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Dr Tim Jinks and Dr Chibuzor Uchea from Wellcome Trust

Associate Professor Hsu Li Yang, Vice Dean of Global Health, Saw Swee Hock School of Public Health

Professor Wang Linfa, Executive Director of the Programme for Research in Epidemic Preparedness and Response (PREPARE), Singapore

Distinguished guests

          It is my pleasure to join you today for the launch of the ADVANcing Clinical Evidence in Infectious Diseases network, also known as ADVANCE-ID network. To our overseas participants, a warm welcome to Singapore.

2.    Over the last two years, the global COVID-19 pandemic has showed us that infectious diseases, including the threat of antimicrobial resistance, or AMR, easily transcend borders in today’s highly connected world. Infectious pathogens can emerge in one place and ride, be it on humans, animals and other vectors, food and fomite, and end up in a vastly distant location from its original source. An outbreak can be seeded in such manner, and where scientific developments have not caught up with a new and emerging pathogen, this is when epidemics and pandemics can occur.

3.    AMR is what many might call a “slow burn pandemic”. So far, it has not caused lockdowns as was seen with COVID-19. However, its impact on our healthcare systems and communities can be profound. Pathogens resistant to the already limited antibiotic options we have today, can lead to poorer patient outcomes and greater difficulty in treatment. This could result in a longer hospital stay and higher overall healthcare costs.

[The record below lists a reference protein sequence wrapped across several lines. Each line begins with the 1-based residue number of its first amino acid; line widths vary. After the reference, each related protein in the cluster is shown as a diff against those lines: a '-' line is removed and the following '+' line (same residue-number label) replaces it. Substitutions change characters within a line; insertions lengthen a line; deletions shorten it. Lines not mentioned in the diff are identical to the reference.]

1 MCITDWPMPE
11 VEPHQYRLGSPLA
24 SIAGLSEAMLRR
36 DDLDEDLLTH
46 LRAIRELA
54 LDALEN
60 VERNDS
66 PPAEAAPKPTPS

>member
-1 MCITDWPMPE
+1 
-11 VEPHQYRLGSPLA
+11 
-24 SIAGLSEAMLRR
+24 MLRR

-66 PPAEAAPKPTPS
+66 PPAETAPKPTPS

4.    The COVID-19 pandemic has highlighted the importance of scientific evidence and data in informing healthcare policies and public health responses. It has also spurred international collaboration and knowledge sharing, as countries sought to find urgent solutions to detect, treat and prevent the disease. Recognising the importance of transnational research partnership, the Ministry of Health in Singapore has recently launched the Programme for Research in Epidemic Preparedness and Response, or PREPARE, a dedicated research programme designed to strengthen pandemic preparedness and response capabilities.

5.    Likewise, for AMR, we can similarly apply these principles to identify solutions to tackle resistant infections, and translate research findings into real-world practice. First, public health responses and plans should be backed by scientific evidence. Second, international partnership is key to tackle cross border spread of infectious diseases and resistant pathogens. This includes research, where collaboration across countries, organisations and disciplines can grow scientific networks, enable sustainable and efficient research, and extend the possibility of new discoveries.

6.    ADVANCE-ID, a regional research collaboration comprising research networks and 40 hospitals across Asia, will foster partnerships and further strengthen capabilities in the region, by bringing together clinical and academic experts in the fields of AMR. These include the Wellcome Trust, a strong supporter of research in important health issues, partner academic and healthcare institutions in both Singapore and the region, and the Singapore Clinical Research Institute.

7.   I am confident that the ADVANCE-ID initiative will enable many fruitful partnerships and exchanges, as it spurs quality clinical research to derive practical solutions and new ways to address AMR, inform upstream AMR-related policy strategies and ultimately improve health outcomes.

8.    On behalf of the Ministry of Health, Singapore, I would like to congratulate the ADVANCE-ID team on your successful launch of the programme. I wish everyone an enriching symposium ahead. Thank you.

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